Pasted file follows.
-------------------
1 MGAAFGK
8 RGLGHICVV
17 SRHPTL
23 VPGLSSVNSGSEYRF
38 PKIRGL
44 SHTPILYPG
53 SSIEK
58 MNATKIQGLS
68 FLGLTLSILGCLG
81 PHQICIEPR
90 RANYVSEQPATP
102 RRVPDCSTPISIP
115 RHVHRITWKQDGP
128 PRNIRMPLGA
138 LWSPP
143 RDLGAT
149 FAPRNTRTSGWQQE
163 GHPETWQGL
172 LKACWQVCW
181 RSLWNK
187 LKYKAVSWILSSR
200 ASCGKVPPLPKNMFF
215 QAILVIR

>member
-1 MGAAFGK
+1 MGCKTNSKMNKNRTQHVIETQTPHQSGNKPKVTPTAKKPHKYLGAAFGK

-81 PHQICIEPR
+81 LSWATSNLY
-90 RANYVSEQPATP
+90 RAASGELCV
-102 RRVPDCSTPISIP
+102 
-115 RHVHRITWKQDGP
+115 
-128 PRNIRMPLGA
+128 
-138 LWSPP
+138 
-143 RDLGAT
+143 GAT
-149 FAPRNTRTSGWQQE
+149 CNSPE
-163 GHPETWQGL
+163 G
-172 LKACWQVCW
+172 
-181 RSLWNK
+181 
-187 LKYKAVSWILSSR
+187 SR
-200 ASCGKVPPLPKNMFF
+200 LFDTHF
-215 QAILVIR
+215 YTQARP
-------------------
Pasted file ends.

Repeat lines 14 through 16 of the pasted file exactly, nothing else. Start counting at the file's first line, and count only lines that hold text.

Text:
128 PRNIRMPLGA
138 LWSPP
143 RDLGAT